Grapevine Red Blotch Disease
Origin: Grapevine red blotch disease is of unknown origin at this time, but it may have been in the U.S. for several years since it appears to be widely distributed in North America and Canada. First noticed in 2007 at the UC Davis Oakville research station, the virus wasn’t identified until 2012, and much remains unknown about its causes or ways to manage it.
Current distribution: Findings suggest an extensive geographic distribution, as well as occurrences in both red and white Vitis vinifera vines. Infected vines have been identified in California, Maryland, New York, Oregon, Pennsylvania, Texas, Virginia, and Washington. In California, grapevine red blotch disease has been detected in vineyards in the North Coast, Central Coast, and San Joaquin Valley. The disease appears in both young (first leaf) and mature (five to 20-year-old) vineyards.
Biology: Grapevines infected with grapevine red blotch disease show symptoms much like that of vine leafroll disease, where leaves turn red in the early fall, primarily at the base of shoots. Unlike leafroll, which exhibits green veins in the leaves, red blotch vines have red or pink veins in the leaves, red blotches on the leaves, and no rolling.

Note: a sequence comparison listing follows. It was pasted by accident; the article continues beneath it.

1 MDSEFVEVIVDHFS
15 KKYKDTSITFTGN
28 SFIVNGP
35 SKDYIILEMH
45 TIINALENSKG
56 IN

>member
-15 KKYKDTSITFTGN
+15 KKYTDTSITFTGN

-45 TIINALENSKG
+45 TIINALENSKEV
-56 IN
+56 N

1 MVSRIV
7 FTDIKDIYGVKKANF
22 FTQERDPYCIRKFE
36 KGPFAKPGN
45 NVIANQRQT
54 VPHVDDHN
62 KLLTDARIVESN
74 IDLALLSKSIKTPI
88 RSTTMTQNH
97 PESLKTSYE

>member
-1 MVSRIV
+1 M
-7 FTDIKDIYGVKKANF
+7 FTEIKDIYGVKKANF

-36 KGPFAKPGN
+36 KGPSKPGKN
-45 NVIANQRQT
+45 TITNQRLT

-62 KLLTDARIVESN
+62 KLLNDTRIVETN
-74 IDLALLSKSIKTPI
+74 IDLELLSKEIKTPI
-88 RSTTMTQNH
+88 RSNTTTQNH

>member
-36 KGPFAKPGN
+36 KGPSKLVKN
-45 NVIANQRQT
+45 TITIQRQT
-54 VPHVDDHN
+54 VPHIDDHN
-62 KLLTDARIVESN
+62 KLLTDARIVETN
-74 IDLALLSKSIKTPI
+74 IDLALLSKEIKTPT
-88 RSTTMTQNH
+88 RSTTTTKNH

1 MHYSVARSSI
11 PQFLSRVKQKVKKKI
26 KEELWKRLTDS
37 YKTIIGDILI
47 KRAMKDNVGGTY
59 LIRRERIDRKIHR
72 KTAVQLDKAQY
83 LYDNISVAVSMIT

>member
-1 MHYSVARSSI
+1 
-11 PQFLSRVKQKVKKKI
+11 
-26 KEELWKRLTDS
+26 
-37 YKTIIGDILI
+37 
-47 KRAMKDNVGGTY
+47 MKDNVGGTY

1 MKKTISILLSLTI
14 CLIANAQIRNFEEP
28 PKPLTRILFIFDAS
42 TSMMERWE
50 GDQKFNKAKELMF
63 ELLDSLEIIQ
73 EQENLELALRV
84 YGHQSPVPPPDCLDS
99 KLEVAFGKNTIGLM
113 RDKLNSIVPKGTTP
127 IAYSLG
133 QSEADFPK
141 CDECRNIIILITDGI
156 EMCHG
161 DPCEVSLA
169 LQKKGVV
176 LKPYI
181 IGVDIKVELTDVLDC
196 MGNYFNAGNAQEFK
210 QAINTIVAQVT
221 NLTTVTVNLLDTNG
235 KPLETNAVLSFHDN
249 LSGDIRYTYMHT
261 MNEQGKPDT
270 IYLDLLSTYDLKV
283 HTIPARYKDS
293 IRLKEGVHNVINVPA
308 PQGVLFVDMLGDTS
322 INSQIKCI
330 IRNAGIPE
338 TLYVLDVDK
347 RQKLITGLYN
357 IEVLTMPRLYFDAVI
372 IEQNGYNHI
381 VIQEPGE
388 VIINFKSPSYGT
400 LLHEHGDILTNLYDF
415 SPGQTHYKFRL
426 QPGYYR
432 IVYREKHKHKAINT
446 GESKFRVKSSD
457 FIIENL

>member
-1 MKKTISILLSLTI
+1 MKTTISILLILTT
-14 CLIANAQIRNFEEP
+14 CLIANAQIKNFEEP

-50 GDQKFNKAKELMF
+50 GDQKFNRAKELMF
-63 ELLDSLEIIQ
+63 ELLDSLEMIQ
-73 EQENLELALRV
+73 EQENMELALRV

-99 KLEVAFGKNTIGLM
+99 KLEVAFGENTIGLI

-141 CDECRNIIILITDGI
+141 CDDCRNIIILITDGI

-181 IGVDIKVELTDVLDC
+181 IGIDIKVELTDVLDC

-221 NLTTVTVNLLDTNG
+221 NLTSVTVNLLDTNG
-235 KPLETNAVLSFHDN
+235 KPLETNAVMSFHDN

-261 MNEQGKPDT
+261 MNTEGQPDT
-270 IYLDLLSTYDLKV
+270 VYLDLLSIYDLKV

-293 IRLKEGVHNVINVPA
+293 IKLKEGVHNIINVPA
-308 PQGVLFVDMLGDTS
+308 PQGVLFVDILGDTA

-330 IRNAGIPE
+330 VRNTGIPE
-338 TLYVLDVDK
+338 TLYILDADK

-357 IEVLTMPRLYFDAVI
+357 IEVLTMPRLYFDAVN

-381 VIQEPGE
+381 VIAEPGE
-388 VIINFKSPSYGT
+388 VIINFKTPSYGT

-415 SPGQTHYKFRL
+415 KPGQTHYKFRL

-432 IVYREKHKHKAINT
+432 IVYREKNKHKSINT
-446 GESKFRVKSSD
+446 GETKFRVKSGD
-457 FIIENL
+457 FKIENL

Host Range: Grapevine red blotch disease has been detected in Cabernet Franc, Cabernet Sauvignon, Chardonnay, Malbec, Merlot, Mourvèdre, Petite Syrah, Petit Verdot, Pinot Noir, Riesling, and Zinfandel. It is believed to infect table grapes, raisin grapes, and rootstock as readily as winegrapes. Non-grape hosts are currently unknown.
How it Spreads: The virus is spread by grafting and propagation of infected plant material and by insect vectors, such as the three-cornered alfalfa hopper. It is not known if grapevine red blotch disease can be spread by unsanitary equipment (i.e., mechanical transmission).
Potential Damage: Grapevine red blotch disease consistently reduces sugar accumulation, increases malic acid, and less consistently increases pH and titratable acidity. Cluster weight may be reduced and the effect of yield varies by cultivar and growing conditions. Pruning weight has also been shown to be reduced by five percent in infected Cabernet franc and Merlot vines. Much is still unknown about its effect on yield and in different cultivars and rootstocks. Currently, the only treatment is to remove the entire vine.